Cachaca

What is Germana Cachaça?

Gold Medal, San Francisco World Spirits Competition. Germana is a handmade artisinal Brazilian spirit, produced from unrefined sugar cane juice and corn flour, and is regarded as one of the best quality cachaças (pronounced “ka-shah-sa”) in the world. Germana is aged in oak casks for 2-10 years which provides a unique and irresistible flavour, ensuring that it ages softer & filled with complexity. It was made famous for its use in the Caipirinha, one of the biggest selling cocktails in the world, but can also be served neat as digestive after dinner or with coffee. The Caipirinha is especially popular with bar and restaurant owners as it is cost effective & one of the easiest cocktails to make – it is simply refreshing and addictive. Germana is the perfect cachaca to use in Caipirinhas as it adds a smooth and distinct taste thereto, with a unique and irresistible flavour.

The History of Germana

The tradition of Germana dates back to over 100 years ago when Sergio Caetano and his Family settled at the Vista Alegre ranch just outside the town of Nova Uniao (New Union) in Minas Gerais State.

Minas Gerais is one of the most important states in the Brazilian economic structure, largely due to its rich mineral wealth as well as its cultural and political importance. The discovery of gold and diamonds in the middle of the 18th Century turned the village of Ouro Preto into one of the biggest and most important cities in the world, with more than 100,000 inhabitants against the 10,000 inhabitants of Buenos Aires and New York. The race for the gold of Minas Gerais, was according to Austrian writer Stefan Zweig, the greatest in the world at that time, surpassing that of California and Siberia. This golden age, was however short lived as the whole supply was depleted in only 50 years. This provoked the dispersion of tens of thousands of people, a phenomenon that explains the enormous amounts of cities (826 cities) and towns (about 3.000) as well as the impressive diversity of cultural wealth in Minas Gerais. The home of Germana, the city of Nova Uniao was a result of this dispersion.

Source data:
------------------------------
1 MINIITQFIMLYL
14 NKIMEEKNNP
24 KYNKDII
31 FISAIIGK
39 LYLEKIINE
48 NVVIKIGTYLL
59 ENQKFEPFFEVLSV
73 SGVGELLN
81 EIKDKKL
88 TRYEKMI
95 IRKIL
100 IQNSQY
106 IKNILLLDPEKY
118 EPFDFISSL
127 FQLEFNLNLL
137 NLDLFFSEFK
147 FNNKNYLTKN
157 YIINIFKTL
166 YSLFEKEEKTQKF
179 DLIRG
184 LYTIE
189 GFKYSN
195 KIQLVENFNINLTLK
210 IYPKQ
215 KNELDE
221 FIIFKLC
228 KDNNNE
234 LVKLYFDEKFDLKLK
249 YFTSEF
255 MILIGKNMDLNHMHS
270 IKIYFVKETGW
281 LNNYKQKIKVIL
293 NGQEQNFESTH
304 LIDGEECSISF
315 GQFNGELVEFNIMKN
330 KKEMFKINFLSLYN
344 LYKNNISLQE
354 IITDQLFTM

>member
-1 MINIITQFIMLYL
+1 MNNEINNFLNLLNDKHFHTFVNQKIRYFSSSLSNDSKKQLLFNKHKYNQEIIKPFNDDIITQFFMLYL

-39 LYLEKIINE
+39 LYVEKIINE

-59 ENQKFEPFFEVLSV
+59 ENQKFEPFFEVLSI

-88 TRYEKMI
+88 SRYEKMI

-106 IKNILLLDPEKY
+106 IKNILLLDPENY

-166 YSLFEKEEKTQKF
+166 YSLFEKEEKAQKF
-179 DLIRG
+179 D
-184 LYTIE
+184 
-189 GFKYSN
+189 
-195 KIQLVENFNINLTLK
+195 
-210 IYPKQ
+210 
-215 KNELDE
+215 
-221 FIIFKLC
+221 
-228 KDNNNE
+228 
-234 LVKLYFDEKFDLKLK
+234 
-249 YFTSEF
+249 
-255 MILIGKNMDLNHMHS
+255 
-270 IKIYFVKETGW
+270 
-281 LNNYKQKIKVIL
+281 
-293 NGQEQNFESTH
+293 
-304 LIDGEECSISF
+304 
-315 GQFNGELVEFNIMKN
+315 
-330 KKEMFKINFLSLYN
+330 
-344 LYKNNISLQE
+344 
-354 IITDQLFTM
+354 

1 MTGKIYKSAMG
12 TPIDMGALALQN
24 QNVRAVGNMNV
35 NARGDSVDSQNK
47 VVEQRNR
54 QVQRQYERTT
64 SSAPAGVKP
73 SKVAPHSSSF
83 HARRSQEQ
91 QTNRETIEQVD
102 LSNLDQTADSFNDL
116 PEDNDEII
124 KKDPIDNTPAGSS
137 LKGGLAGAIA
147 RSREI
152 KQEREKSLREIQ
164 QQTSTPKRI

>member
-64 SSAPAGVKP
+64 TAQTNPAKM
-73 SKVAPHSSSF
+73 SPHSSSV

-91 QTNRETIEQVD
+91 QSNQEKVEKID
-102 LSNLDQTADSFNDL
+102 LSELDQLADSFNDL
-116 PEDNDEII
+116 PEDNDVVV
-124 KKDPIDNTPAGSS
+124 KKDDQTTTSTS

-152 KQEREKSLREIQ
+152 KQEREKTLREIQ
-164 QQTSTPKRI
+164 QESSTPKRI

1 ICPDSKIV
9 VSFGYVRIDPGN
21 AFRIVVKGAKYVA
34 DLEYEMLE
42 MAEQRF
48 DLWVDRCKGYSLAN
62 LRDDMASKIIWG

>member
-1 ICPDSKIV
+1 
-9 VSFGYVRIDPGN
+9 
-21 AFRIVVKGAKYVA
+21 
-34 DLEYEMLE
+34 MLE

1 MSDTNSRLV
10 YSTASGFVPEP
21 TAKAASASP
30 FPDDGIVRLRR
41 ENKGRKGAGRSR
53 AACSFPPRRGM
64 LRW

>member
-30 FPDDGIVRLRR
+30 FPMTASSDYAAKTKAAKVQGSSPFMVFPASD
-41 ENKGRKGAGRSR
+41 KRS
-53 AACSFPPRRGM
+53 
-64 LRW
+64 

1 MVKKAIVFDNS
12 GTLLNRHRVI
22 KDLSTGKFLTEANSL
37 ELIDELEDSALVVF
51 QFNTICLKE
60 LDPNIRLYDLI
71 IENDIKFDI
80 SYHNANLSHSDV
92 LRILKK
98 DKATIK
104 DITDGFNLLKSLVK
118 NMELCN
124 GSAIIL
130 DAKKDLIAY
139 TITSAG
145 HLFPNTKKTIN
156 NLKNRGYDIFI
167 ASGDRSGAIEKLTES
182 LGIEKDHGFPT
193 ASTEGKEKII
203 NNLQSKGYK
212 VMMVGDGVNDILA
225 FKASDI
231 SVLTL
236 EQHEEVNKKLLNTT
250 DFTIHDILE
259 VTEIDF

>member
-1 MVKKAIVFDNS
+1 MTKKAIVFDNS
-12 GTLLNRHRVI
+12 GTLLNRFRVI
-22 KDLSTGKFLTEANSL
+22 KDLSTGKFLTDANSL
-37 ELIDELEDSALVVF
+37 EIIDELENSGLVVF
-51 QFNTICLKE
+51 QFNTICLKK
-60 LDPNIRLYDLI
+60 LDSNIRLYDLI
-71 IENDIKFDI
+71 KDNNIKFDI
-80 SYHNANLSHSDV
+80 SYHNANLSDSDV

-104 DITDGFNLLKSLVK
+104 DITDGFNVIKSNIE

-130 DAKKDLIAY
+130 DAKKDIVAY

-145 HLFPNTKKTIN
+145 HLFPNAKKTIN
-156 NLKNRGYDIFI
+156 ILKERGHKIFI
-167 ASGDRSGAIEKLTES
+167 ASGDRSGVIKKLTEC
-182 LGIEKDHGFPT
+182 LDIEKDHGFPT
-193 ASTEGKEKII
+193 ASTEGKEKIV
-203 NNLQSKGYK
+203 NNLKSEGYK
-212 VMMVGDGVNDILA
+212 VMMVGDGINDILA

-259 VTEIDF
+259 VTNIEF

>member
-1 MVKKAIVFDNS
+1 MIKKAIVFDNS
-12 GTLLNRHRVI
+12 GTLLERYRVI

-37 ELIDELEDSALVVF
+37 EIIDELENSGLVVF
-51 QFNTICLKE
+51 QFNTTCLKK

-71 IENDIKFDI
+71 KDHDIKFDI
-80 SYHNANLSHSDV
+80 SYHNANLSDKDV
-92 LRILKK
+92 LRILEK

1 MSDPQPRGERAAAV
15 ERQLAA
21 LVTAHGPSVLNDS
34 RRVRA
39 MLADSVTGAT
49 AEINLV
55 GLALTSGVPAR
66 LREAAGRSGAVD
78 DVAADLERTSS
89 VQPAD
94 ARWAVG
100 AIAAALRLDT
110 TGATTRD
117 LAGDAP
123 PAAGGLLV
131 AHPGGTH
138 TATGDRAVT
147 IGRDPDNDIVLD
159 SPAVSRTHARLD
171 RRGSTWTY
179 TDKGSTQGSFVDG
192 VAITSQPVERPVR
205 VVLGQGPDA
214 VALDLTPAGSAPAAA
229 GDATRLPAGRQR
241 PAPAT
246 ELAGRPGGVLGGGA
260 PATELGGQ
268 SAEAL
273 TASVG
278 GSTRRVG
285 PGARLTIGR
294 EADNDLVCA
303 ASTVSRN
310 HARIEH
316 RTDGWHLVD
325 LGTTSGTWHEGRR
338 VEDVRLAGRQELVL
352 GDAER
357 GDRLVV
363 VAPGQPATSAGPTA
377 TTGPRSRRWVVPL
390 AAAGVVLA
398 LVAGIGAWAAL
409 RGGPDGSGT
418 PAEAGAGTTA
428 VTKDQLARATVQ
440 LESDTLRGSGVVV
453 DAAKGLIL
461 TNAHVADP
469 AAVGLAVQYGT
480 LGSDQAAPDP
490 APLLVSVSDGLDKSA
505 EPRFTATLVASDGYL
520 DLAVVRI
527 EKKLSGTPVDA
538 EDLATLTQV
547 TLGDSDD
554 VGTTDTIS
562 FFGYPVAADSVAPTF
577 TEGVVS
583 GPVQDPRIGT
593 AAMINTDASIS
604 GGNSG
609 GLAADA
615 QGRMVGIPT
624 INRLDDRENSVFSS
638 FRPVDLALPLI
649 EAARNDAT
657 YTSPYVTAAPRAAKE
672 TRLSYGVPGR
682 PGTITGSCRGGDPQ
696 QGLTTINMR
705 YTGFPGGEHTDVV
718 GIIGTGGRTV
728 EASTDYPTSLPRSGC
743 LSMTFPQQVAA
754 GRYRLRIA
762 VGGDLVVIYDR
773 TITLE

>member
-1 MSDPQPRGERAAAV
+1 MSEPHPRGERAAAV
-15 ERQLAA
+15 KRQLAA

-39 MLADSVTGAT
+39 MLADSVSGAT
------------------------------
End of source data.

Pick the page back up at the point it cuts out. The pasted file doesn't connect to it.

The name Germana means something without mixture, pure, genuine. More importantly it also has its origins in a cultural-religious phenomenon which occurred in the middle of the 19th Century, when a nun called Germana, who lived next to a famous sanctuary Nossa Senhora da Piedade (Church of Ours Lady of Mercy), was martyred for claiming to have powers of a mystical nature and proclaiming revelations. Her powers attracted thousands of people in pilgrimages due to the remedies she prepared from Cachaça and local herbs. When the Caetano Family decided to start producing Cachaça on their Vista Alegre ranch, they resolved to pay homage to the custom of the region and its religious tradition, by awarding their Cachaça with the name of the mystical one, Germana. To this day, locals still make pilgrimage to Nossa Senhora da Piedade in respect of sister Germana.

The memory of Sister Germana is eternalized in a drink of high quality, with exceptional aroma as well as a original flavor and packaging, made in the age-old traditional distilling methods of Minas Gerais while employing new technologies of production, always keeping the consumer in mind and creating a spirit suitable for the most demanding of palates.